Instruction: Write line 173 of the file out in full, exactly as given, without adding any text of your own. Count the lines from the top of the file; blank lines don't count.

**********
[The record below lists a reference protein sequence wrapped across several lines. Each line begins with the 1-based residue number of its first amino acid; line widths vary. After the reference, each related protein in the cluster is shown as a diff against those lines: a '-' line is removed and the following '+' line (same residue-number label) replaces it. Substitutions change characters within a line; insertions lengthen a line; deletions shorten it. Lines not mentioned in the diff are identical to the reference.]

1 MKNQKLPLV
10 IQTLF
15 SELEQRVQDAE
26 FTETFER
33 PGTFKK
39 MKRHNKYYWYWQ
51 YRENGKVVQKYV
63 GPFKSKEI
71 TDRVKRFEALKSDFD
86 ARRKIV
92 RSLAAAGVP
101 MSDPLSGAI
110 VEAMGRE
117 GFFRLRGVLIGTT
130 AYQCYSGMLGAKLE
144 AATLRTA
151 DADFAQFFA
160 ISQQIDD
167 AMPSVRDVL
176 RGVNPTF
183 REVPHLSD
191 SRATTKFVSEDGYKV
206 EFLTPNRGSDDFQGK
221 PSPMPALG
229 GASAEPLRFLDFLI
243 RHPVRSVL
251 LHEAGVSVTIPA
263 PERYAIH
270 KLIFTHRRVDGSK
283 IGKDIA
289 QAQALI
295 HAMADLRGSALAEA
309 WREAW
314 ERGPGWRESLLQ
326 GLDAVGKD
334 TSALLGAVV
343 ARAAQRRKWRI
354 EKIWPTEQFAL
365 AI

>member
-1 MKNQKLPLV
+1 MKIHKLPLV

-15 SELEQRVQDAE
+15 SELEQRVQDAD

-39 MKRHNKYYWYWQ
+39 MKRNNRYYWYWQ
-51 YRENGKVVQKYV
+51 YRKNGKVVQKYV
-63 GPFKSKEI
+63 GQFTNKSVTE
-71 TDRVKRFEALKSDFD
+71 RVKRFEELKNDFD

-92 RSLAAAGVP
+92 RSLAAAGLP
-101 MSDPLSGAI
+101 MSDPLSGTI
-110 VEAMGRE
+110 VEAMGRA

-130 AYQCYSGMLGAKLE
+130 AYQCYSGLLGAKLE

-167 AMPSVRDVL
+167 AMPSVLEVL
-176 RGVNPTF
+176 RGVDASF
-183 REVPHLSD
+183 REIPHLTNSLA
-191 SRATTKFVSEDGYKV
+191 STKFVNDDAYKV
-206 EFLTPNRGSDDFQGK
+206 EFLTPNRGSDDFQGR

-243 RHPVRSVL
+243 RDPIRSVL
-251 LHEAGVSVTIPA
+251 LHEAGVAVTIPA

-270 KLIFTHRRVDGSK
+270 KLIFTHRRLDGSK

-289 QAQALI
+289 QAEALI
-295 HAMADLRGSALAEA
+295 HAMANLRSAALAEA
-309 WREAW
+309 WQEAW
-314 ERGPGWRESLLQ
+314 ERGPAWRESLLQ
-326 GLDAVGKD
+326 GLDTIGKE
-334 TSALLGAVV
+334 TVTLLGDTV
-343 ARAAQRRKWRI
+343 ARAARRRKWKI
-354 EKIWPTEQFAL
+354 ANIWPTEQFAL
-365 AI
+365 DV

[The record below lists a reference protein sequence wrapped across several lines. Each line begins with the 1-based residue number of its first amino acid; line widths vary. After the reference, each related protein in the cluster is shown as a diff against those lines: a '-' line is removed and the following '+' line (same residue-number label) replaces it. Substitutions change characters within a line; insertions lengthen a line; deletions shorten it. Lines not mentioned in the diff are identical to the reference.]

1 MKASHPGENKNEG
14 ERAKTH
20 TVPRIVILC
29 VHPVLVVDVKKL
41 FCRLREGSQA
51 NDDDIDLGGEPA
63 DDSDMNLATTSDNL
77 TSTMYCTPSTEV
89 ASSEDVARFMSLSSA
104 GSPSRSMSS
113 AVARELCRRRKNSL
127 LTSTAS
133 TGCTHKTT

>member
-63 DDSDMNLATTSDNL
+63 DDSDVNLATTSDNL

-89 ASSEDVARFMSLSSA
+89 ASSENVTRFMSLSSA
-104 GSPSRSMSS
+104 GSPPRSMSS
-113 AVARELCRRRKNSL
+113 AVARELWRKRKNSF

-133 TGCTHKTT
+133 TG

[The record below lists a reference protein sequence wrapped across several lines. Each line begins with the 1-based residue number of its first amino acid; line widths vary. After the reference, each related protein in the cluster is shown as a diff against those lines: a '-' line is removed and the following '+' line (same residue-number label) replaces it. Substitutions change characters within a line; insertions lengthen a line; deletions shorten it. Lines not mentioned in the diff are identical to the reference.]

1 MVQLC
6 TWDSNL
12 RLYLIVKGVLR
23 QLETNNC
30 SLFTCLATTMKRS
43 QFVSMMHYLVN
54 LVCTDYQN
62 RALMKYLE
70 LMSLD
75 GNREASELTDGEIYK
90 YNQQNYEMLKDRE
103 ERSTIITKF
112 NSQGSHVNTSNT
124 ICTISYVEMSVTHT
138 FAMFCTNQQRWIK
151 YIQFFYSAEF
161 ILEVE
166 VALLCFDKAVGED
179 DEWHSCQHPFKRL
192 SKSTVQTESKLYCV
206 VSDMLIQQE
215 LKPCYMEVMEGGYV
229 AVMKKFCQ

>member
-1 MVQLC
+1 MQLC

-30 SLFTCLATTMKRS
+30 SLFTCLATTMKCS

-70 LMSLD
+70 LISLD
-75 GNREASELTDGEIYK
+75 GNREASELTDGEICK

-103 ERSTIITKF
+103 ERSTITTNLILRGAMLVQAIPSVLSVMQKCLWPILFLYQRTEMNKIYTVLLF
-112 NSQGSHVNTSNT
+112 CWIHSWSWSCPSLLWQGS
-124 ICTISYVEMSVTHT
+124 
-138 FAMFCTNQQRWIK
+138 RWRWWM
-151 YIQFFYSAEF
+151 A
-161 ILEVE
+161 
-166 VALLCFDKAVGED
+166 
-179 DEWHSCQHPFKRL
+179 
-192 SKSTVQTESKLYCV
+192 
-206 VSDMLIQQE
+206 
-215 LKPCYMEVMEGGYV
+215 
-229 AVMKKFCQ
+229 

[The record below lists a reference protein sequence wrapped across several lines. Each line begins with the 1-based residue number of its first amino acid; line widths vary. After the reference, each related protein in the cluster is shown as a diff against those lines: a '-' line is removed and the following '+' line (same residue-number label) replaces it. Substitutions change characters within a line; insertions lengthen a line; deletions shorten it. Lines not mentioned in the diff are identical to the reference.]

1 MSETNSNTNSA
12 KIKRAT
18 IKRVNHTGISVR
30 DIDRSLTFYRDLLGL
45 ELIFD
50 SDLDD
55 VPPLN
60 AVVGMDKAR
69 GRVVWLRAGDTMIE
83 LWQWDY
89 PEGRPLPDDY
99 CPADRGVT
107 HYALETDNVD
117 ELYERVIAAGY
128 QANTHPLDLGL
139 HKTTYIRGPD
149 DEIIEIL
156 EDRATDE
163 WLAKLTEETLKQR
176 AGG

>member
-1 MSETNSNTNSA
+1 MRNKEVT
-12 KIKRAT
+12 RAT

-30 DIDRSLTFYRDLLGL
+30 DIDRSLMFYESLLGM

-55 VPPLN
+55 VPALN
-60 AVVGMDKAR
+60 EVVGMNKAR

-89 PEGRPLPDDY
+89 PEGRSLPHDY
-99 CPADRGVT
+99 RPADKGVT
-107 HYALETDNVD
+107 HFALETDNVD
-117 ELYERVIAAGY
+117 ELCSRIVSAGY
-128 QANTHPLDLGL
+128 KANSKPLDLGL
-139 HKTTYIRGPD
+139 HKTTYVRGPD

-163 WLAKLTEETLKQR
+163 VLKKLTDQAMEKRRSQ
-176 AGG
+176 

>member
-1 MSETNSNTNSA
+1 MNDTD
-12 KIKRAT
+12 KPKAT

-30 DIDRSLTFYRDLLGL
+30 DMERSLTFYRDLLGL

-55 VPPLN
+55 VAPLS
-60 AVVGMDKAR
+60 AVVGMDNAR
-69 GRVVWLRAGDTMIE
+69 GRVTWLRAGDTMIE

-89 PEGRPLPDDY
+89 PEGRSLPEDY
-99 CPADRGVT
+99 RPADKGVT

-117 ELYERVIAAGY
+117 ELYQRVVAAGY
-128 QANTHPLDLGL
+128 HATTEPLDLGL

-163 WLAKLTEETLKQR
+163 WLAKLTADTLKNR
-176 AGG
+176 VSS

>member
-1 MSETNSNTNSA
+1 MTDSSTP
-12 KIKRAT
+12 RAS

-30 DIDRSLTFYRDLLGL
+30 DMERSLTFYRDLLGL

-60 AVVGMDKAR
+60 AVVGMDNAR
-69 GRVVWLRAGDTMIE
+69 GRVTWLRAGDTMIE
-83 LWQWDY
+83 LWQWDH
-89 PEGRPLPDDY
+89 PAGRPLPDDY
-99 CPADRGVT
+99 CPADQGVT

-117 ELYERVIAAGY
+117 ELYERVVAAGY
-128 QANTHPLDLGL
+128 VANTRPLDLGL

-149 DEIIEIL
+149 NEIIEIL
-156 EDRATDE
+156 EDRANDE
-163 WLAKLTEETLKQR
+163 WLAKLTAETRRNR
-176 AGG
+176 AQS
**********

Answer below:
+206 